January 29 2015 Latest news:
By Elliot Furniss
Thursday, January 26, 2012
SUFFOLK’S schools continue to perform poorly at GCSE level, despite showing a 3% improvement on last year’s performance.
The Department for Education publishes its Key Stage Four league tables today and Suffolk is ranked 121st out of 152 local authorities – a drop of nine places from 112th the previous year and once again below Essex, in 72nd place, and Norfolk, which was 115th in the table.
However, the proportion of Suffolk pupils achieving five GCSE grades at A* to C including English and maths has now gone up by 6% in two years, but the county’s schools are still struggling to keep up with the national average.
Across the county 54.7% of pupils scored the required five grades, including English and maths, which was up from 51.7% the year before. The national average was 58.9%.
The best performing school in Suffolk is Ipswich School, while the top state school is St Benedict’s Catholic School in Bury St Edmunds.
The A-level achievements rate Suffolk as the 59th best performing authority, while Essex is ranked 25th and Norfolk 103rd.
Graham Newman, Suffolk’s head of education, said he was encouraged by the improvement from the previous year’s grades, but acknowledged that there was still plenty progress to be made.
Mr Newman also claimed the figures once again reinforced the view that the authority was right to pursue the school organisation review and change from three tier to a country-wide two tier system.
He said: “There are some bits of good news – we don’t have any maintained secondary schools in Suffolk below the floor target with English and maths.
“We’ve got to raise our game for Suffolk really. It’s a bit wider than just the schools.
“The schools organisation review is one of the things we are doing which will change the education in the county for the better. We want to do that and know that this time there has been 3% less achievement in the three tier schools than in two tier.”
However, Graham White, Suffolk NUT county secretary said the overall poor performance had nothing to do with the school organisation review and that the money would have been better spent in the classroom.
He said: “It’s dreadful – I think we have to look at the causes. Suffolk County Council can’t turn around and say ‘if we had a two-tier system this would not be a problem’ because frankly that’s rubbish.
“It’s the authority that is causing problems. We have to look at what we can do to improve the overall performance of schools. It needs to be much better and we need to spend money in schools.”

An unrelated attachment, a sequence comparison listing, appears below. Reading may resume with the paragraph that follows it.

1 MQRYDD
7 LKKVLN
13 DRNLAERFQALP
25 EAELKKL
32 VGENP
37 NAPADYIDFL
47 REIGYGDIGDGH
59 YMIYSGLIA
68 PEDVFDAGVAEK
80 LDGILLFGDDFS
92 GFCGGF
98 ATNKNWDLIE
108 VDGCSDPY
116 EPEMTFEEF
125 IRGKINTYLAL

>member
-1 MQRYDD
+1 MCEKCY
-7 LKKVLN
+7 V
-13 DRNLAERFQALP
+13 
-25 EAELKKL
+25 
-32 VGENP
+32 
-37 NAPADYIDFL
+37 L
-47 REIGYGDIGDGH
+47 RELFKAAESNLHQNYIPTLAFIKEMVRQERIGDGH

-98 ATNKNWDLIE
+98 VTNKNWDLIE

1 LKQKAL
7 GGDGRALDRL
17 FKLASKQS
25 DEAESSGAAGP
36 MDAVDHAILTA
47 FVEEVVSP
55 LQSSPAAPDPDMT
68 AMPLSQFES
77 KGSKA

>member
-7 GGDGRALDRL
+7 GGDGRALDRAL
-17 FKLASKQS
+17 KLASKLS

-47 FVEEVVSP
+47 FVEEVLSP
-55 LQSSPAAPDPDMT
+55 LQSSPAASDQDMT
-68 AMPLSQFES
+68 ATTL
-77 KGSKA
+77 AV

Essex County Council’s Stephen Castle, cabinet member for education, welcomed his county’s figures.
He said: “The updated league tables reflect the hard work and commitment of staff and students in Essex and I would like to congratulate all schools and students for their efforts.”
Colchester County High School for Girls was the third best in the country for all types of schools, ranked by the percentage of candidates gaining at least five A* to C-grades. Chelmsford County High School for Girls and Colchester Royal Grammar School also made the top 200.
Three Colchester schools were among the top 200 state schools, both selective and non-selective, by the percentage of pupils achieving the English Baccalaureate.
These were King Edward VI Grammar School in Chelmsford, Colchester Royal Grammar School and Colchester County High School for Girls.
Among the schools to show at least a 5% rise in the number of candidates getting five A* to C grades at GCSE was Stowmarket High School.
Headteacher Keith Penn said: “We were really pleased, the students did very well last summer and we were delighted with that.
“Both students at GCSE and A-level got the highest marks ever but the individual performance of students is more important than the league table.”
Two Ipswich Schools and another from Colchester found themselves ranked in the bottom 200 across the country in terms of the percentage of candidates getting at least five A* to C-grades in subjects including English and maths.
Thurleston High School and Holywells High School both saw the average GCSE points per candidate go up, but remain among the poorest-performing schools at Key Stage Four in the country.